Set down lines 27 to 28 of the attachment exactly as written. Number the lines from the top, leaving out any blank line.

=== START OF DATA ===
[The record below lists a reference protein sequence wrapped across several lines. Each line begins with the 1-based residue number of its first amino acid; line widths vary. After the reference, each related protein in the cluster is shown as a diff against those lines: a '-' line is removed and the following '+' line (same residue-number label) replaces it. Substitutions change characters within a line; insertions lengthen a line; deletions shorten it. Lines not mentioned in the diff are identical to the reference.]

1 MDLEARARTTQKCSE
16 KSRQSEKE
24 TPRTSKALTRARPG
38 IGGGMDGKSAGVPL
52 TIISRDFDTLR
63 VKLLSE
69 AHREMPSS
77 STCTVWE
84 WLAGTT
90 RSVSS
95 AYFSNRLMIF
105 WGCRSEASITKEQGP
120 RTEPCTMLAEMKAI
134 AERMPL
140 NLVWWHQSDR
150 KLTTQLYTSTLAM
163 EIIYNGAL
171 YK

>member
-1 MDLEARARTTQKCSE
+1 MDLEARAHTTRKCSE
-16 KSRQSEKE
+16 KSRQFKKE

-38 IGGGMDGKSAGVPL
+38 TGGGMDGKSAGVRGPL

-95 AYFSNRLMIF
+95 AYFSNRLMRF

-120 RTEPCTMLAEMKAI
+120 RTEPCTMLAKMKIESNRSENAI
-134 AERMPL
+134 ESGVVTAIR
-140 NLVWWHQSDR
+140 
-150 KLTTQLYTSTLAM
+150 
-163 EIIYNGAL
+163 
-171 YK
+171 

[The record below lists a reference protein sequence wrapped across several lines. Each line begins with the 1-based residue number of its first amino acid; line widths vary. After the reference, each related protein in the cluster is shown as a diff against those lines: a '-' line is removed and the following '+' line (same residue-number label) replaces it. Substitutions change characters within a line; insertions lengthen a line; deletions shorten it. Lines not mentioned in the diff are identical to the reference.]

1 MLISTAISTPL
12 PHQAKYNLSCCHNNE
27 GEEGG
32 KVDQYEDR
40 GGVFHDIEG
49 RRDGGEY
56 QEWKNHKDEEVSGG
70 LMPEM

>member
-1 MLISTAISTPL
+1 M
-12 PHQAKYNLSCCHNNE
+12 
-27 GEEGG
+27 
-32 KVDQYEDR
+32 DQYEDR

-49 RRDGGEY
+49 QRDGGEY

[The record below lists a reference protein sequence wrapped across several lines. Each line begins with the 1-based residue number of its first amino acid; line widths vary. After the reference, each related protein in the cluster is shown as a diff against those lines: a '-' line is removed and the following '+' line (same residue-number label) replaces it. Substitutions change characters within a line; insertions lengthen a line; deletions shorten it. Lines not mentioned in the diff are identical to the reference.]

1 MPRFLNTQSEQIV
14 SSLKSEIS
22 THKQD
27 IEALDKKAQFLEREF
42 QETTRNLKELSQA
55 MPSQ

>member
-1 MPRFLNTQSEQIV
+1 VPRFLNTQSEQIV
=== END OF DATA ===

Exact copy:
-95 AYFSNRLMIF
+95 AYFSNRLMRF